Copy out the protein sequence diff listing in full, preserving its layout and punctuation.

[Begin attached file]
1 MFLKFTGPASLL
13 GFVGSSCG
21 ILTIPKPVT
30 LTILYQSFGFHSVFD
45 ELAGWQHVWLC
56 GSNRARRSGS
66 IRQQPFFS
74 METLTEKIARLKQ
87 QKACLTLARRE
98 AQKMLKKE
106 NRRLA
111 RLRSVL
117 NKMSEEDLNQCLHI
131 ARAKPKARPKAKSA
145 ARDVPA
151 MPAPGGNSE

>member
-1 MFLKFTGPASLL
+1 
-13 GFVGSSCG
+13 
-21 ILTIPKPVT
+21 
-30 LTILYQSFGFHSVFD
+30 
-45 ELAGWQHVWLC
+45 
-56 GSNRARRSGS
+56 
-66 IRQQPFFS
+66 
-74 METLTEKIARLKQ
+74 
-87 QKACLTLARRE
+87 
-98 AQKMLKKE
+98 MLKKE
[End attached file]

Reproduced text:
1 MFLKFTGPASLL
13 GFVGSSCG
21 ILTIPKPVT
30 LTILYQSFGFHSVFD
45 ELAGWQHVWLC
56 GSNRARRSGS
66 IRQQPFFS
74 METLTEKIARLKQ
87 QKACLTLARRE
98 AQKMLKKE
106 NRRLA
111 RLRSVL
117 NKMSEEDLNQCLHI
131 ARAKPKARPKAKSA
145 ARDVPA
151 MPAPGGNSE

>member
-1 MFLKFTGPASLL
+1 
-13 GFVGSSCG
+13 
-21 ILTIPKPVT
+21 
-30 LTILYQSFGFHSVFD
+30 
-45 ELAGWQHVWLC
+45 
-56 GSNRARRSGS
+56 
-66 IRQQPFFS
+66 
-74 METLTEKIARLKQ
+74 
-87 QKACLTLARRE
+87 
-98 AQKMLKKE
+98 MLKKE